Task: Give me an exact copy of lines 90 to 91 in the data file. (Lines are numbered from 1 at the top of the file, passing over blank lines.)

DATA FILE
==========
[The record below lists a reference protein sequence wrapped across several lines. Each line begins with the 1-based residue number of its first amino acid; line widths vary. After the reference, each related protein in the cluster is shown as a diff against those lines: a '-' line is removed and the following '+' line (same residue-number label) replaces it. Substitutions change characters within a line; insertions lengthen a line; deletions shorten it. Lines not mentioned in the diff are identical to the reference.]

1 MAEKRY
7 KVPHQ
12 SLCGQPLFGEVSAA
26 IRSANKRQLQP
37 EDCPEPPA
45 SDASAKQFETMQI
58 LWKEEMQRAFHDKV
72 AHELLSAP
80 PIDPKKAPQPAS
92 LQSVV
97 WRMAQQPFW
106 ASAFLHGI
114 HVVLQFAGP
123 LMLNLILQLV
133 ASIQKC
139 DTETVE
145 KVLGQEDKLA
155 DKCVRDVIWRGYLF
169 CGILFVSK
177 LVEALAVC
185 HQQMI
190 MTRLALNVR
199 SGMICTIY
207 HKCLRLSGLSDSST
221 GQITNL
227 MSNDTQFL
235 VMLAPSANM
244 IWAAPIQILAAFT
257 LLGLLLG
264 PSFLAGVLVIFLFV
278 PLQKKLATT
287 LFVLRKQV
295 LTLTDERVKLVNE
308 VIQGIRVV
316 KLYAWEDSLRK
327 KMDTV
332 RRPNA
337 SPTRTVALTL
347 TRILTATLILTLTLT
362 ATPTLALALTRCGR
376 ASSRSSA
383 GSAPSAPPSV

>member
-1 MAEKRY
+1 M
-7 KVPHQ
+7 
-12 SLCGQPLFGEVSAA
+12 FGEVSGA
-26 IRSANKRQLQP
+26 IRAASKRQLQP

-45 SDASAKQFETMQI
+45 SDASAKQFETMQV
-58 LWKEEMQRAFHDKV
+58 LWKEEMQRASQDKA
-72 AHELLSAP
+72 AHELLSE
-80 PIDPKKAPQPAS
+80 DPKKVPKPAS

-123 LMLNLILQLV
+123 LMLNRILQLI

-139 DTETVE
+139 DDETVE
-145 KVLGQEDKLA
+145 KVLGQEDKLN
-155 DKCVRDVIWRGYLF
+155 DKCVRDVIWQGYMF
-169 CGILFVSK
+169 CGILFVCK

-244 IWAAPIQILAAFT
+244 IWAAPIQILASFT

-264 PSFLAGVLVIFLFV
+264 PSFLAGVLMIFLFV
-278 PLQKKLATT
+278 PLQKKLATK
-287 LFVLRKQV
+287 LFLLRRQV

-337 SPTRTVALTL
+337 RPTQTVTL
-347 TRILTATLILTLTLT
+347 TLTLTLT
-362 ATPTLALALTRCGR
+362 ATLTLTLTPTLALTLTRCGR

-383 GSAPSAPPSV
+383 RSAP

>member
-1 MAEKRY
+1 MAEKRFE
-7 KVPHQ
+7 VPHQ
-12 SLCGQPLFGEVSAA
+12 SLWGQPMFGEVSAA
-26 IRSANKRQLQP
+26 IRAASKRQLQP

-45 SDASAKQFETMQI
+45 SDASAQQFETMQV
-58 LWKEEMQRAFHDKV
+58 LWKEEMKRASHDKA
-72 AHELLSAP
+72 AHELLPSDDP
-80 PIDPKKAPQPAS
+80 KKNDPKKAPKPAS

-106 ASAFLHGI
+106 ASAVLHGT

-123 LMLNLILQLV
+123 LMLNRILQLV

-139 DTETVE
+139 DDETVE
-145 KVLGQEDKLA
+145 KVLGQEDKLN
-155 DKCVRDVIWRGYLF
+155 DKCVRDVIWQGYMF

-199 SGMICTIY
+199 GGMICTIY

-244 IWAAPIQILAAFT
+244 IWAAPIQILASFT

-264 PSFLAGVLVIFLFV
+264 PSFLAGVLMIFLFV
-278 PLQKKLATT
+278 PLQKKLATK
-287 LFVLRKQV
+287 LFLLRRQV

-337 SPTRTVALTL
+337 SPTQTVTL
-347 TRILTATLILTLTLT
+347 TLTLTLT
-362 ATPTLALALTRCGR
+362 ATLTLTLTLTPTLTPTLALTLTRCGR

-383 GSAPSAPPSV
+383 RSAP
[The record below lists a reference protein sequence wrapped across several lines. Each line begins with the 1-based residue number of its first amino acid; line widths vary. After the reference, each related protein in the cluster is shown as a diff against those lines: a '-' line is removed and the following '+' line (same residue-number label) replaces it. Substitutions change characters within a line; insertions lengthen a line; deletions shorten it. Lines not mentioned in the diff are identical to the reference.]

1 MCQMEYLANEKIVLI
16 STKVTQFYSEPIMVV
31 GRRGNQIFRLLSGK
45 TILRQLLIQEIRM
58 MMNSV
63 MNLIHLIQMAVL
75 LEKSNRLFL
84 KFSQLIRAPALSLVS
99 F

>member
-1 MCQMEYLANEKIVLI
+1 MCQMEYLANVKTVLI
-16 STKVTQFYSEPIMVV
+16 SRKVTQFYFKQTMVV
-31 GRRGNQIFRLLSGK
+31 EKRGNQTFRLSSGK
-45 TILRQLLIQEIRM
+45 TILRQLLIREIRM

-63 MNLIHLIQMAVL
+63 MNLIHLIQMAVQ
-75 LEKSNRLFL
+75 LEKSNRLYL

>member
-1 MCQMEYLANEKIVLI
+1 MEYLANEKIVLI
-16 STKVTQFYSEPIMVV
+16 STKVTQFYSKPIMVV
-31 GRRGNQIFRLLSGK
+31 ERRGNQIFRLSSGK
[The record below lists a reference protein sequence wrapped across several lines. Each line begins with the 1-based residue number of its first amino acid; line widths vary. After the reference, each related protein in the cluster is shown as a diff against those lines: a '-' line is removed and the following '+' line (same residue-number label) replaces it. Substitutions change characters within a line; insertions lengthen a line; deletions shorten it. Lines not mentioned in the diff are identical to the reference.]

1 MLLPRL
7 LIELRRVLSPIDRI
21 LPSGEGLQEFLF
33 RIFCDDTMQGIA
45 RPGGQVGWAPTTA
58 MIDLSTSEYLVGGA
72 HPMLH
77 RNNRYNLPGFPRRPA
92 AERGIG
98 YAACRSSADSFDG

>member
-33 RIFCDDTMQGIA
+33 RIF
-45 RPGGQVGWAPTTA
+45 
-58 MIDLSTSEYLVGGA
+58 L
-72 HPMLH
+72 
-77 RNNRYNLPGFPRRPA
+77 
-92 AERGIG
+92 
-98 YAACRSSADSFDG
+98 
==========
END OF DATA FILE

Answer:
-7 KVPHQ
+7 VPHQ